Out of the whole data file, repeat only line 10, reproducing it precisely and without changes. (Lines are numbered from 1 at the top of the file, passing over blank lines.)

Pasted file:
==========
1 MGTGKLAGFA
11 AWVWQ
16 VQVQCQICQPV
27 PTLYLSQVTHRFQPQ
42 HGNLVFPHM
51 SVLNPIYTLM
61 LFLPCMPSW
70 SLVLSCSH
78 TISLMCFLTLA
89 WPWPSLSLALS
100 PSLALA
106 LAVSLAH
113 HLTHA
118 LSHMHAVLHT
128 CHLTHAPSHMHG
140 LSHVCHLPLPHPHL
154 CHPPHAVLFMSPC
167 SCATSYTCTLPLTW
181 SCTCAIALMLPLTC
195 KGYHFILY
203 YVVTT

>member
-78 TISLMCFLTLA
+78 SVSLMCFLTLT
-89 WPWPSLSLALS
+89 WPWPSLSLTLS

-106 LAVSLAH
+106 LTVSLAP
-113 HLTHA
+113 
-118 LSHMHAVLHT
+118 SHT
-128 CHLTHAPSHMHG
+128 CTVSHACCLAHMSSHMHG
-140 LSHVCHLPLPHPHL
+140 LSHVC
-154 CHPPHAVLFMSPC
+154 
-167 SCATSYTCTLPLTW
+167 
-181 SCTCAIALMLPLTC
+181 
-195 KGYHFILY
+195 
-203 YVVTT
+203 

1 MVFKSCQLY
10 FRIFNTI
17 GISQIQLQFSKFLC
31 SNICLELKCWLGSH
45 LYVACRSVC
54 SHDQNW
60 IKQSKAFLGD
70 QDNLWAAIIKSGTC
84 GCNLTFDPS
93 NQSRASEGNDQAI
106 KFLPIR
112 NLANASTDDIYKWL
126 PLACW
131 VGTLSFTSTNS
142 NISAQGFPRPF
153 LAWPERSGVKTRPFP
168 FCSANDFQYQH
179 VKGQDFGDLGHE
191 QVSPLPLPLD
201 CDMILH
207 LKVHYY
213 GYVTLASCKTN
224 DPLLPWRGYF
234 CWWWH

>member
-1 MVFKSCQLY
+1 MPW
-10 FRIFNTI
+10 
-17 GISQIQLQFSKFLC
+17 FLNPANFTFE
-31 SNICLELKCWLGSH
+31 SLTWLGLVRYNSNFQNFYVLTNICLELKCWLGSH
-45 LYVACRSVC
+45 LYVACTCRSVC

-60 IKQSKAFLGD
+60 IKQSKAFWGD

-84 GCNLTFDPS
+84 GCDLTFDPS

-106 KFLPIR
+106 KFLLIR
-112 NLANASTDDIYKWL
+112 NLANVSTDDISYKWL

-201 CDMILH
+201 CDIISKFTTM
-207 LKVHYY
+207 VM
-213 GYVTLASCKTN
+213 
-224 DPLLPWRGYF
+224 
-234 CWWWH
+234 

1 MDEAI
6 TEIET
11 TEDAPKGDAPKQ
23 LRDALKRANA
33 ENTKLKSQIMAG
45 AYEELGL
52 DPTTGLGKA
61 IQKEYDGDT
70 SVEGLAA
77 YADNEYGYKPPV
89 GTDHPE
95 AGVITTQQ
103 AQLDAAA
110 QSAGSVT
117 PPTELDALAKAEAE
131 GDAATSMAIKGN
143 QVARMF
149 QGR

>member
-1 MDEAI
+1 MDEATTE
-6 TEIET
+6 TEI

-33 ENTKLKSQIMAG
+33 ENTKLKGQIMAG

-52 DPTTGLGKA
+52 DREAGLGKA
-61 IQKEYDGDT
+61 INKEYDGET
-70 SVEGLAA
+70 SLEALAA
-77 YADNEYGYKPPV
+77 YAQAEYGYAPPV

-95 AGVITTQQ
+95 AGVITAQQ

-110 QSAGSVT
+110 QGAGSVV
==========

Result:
89 WPWPSLSLALS